Investment Criteria

Separate from different strategies, private equity firms typically have a specific set of investment criteria that they adhere all of their investments to. These criteria can take form of a variety of factors described below.


Revenue criteria depends on the size of the private equity fund, the stage of the fund, and the amount of leverage that the private equity firm is able to put on the company. Typically the revenue criteria for megafunds is less defined. Middle market private equity funds tend to focus on companies with as low as $50mm in revenue to as much as $500mm in revenue.


Private equity firms will generally require a minimum amount of EBITDA. Again, the larger the private equity investment, the larger the EBITDA investment. Megafunds will generally look at companies with EBITDA>$100mm in a typical buyout while the average middle market fund might look at investments with a minimum EBITDA of $10mm.

Transaction Size

After looking at minimum revenue and EBITDA for a company, it will look at the overall transaction size- or the total amount it will have to pay for the company. This transaction usually includes some sort of premium on the market price if the company is public.

Again this transaction size differs for megafunds and middle market funds. To give some perspective, the largest buyout ever was the $48bn LBO of Energy Future Holdings led by KKR, TPG, and Goldman Sachs. Though this was the largest LBO in history, it is not uncommon to see megafunds making transactions in the $1bn-$5bn range. Middle market funds typically target transaction sizes less than $1bn.

Equity Investments

In any LBO, a private equity firm must invest a certain amount equity along with debt to fund the transaction. Today, most lenders will require private equity firms to write an equity check of 30%-50% of the total transaction price.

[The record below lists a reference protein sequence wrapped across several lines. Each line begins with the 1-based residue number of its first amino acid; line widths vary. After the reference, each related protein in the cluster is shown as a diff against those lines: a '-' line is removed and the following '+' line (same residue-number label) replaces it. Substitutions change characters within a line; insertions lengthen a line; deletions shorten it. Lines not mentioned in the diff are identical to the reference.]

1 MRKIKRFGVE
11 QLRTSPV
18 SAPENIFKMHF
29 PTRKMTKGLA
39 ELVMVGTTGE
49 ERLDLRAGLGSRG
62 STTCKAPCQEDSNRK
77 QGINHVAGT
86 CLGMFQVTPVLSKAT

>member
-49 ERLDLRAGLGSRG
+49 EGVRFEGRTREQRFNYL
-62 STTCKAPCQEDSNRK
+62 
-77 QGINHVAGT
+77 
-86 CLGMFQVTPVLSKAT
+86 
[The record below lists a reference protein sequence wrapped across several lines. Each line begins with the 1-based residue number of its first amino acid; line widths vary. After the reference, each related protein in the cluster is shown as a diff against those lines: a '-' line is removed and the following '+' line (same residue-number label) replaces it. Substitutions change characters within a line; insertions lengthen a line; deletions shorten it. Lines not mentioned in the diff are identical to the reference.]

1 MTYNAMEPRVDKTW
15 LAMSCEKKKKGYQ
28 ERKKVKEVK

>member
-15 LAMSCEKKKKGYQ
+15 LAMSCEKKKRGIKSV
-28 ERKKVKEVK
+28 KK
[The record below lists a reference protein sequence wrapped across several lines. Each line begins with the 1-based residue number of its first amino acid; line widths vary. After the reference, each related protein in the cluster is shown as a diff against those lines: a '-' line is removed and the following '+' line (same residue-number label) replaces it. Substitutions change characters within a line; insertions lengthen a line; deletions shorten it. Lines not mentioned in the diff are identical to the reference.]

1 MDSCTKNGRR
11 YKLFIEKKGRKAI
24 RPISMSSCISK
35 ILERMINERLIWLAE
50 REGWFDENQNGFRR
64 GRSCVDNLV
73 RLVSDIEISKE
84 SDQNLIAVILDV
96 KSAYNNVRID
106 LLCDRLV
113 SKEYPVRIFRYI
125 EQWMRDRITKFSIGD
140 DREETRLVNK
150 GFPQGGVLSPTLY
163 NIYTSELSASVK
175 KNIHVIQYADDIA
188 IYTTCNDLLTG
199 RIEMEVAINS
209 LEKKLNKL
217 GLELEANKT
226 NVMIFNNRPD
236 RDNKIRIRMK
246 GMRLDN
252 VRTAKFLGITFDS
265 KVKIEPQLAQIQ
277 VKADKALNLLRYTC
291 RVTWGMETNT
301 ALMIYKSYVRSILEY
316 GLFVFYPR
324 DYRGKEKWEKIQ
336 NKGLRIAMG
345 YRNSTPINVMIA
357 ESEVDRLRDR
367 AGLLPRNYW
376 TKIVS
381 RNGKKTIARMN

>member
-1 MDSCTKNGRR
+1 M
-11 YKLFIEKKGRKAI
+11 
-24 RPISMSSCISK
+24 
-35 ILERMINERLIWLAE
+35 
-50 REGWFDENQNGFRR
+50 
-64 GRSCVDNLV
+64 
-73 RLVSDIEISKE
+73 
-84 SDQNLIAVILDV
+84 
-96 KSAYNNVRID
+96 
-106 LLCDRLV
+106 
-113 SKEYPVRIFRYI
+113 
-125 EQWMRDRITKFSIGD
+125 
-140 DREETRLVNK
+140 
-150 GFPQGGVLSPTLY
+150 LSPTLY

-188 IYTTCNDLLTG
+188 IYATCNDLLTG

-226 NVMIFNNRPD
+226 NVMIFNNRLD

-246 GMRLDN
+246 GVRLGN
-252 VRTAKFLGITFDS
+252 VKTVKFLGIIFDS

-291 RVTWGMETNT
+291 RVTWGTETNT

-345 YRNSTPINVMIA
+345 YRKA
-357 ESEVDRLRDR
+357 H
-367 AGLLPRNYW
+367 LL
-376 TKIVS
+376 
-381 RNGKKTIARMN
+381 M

As a result, many private equity firms will set targeted equity investments in their investment criteria. Private equity firms are looking for the most optimal leverage level for each particular business that they acquire, and private equity firms may lever some businesses more than others. This does not differ between megafunds and middle market funds.

Qualitative Investment Criteria

Many private equity firms will target specific qualitative criteria with their investments including-

  • Experienced management team
  • Strong cash flows
  • Positive industry dynamics
  • Track record of profitability
  • Sustainable competitive advantage
  • Established business model
  • Low capital requirements (Capex and NWC)
  • Significant growth and reinvestment opportunities
  • Operational efficiency opportunities
  • A specific industry
  • “Buy and Build”
    • A situation where the private equity firm can make strategic acquisitions to add to a portfolio company and add value
  • Cost synergies
    • Companies that have immediate places where costs can be cut to improve margins

Types of Private Equity Investments

Private equity firms invest and buy many difference types of companies. Some focus specifically on one type of investment, and each type of investment has different characteristics. Some examples include-

  • Family-owned businesses
  • Founder-owned businesses
  • Corporate cave-outs
  • Underlevered businesses
  • Distressed business
  • Expansion capital for proven businesses
  • Special Situations in private and public companies
  • Management buyouts
  • Growth capital
  • Seed funding for businesses that are not yet profitable
  • Mezzanine funding


Many private equity firms specialize in specific industries or even sub-sectors of industries. Some popular industries that private equity firms are focusing on right now include-


Some private equity firms specialize in investments in specific regions. The following are the most common investment regions-

  • Companies with operations only in the United States
  • United States headquarters with Global operations
  • Global Companies